Former NRI PhD student, Dr Manuela Carnaghi, recently took up a position as Professional Teaching Demonstrator for the School of Science at the University of Greenwich, where she leads laboratory classes for a range of BSc and MSc students. Alongside her burgeoning professional career, she has also won a number of academic competitions. Having accumulated a pot of prize money but constrained by ongoing Covid travel restrictions, Manuela set about planning how best to spend her winnings on broadening her scientific network and sharing her knowledge once she was able to travel again. Manuela takes up the story:
I’d recently won £3000 at the UK National Three Minute Thesis (3MT) competition – so I combined this with £500 that I’d won at the video competition of Greenwich Research and Enterprise (GRE), the University of Greenwich team responsible for supporting the development of the University’s research and knowledge exchange activities and supporting associated staff and postgraduate research student development. This allowed me to buy tickets to fly to Idaho, USA, where the Institute for Health in the Human Ecosystem at the University of Idaho was running a course, the “Biology of Vector-borne Diseases” which I was really keen to attend. I was able to pay for my travel from the UK and I also got a scholarship from the University of Idaho which covered all my other expenses such as course fees, accommodation, food and internal travel.
It was a week-long course which the university usually runs once a year, but which had been interrupted by the pandemic. I was actually awarded the scholarship two years ago but had been unable to travel so I had to apply again and thankfully got it. It was aimed at students, early career researchers and post-docs from all around the world.
The aim of the course is to bring together scientists from different backgrounds working on different topics, so that they can all collaborate and share ideas on the big issues on vectors. There were around 50 of us in total, comprising experts on vectors of plant and animal diseases and others like me who work on vectors of human diseases. It was refreshing to mix with so many people from different backgrounds with different approaches.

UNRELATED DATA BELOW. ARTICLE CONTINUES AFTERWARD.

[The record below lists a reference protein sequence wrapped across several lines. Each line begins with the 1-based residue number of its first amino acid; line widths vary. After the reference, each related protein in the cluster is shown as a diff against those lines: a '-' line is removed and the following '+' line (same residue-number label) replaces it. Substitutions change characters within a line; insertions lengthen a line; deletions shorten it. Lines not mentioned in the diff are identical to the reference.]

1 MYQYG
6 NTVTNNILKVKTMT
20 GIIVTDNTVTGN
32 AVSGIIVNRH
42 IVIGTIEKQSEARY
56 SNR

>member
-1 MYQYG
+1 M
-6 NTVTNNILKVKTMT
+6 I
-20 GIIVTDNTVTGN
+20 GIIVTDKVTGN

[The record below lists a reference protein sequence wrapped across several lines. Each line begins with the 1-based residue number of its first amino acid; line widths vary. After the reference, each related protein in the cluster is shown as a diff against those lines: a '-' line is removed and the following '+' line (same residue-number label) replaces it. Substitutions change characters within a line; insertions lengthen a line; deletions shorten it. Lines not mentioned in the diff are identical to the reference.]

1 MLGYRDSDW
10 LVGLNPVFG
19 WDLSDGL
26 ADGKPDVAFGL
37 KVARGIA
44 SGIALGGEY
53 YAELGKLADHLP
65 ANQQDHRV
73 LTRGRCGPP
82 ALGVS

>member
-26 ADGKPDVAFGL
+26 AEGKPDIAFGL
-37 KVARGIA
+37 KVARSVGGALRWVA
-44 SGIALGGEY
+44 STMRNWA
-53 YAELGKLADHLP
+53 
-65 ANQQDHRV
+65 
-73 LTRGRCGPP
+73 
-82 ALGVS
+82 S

Building on the more general information and material at the beginning, we then we moved onto the modelling field which is useful to predict the spread of a disease. We learned about the software available for different types of modelling and we used real-world problems that we had to solve.
The organisers came up with issues that were either current or historical for example, one was ‘the environmental impact of antibiotics used in farms’ and another, ‘the use of invasive species for beneficial medicinal purposes’. They divided us into multi-disciplinary groups so that we could bring our individual perspectives to exploring scientific solutions.
It was challenging and hugely enjoyable and it reinforced how important scientific collaboration is. The international nature of the cohort meant that people were able to bring a personal view to problem solving, and the networking opportunities were great. The fact that we were all together for over a week provided lots of great opportunities to meet everyone and exchange information.
After returning from Idaho, brimming with ideas and enthusiasm, I then took up an invitation to go to France to speak at a conference in Montpellier University on my specialist topic of vector behaviour. The name of the conference was "Behaviour of Arthropod Disease Vectors: A Source for Biorational Pest Control in a One Health Context", and it was organised by MAK’IT, the Montpellier Advanced Knowledge Institute on Transitions.
I was honoured to have been asked (the email invitation arrived the same day as my viva, so I remember feeling quite overwhelmed!) and I presented as a Doctor rather than a PhD student for the first time. My NRI colleagues, including Dr Dan Bray, Dr Lionel Feugere and Professor Richard Hopkins were also there so I felt very supported.
I presented my thesis in my 20-minute speaking slot – I basically condensed the results of my PhD which was on malaria mosquito behaviour, specifically the responses when exposed to the host’s cues. Afterwards I was approached by a couple of scientists who were very interested in my work and asked me lots of questions – that felt great!
I still have some of the prize money left so I’m currently searching for more opportunities to travel to work on my skills and professional development and get the most out of this incredible opportunity by doing lots more networking at conferences. Watch this space!
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